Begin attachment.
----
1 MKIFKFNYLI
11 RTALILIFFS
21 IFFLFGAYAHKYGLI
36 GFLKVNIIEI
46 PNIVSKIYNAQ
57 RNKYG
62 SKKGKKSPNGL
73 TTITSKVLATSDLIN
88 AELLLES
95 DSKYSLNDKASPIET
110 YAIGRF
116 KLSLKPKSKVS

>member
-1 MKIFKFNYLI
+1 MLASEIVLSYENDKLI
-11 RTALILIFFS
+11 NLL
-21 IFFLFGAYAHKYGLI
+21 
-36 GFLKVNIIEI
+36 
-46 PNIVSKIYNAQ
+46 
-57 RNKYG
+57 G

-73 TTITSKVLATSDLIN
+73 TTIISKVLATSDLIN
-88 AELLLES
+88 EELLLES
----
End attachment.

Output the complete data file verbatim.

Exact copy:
1 MKIFKFNYLI
11 RTALILIFFS
21 IFFLFGAYAHKYGLI
36 GFLKVNIIEI
46 PNIVSKIYNAQ
57 RNKYG
62 SKKGKKSPNGL
73 TTITSKVLATSDLIN
88 AELLLES
95 DSKYSLNDKASPIET
110 YAIGRF
116 KLSLKPKSKVS

>member
-1 MKIFKFNYLI
+1 MLASEIVLSYENDKLI
-11 RTALILIFFS
+11 NLL
-21 IFFLFGAYAHKYGLI
+21 
-36 GFLKVNIIEI
+36 
-46 PNIVSKIYNAQ
+46 
-57 RNKYG
+57 G

-73 TTITSKVLATSDLIN
+73 TTIISKVLATSDLIN
-88 AELLLES
+88 EELLLES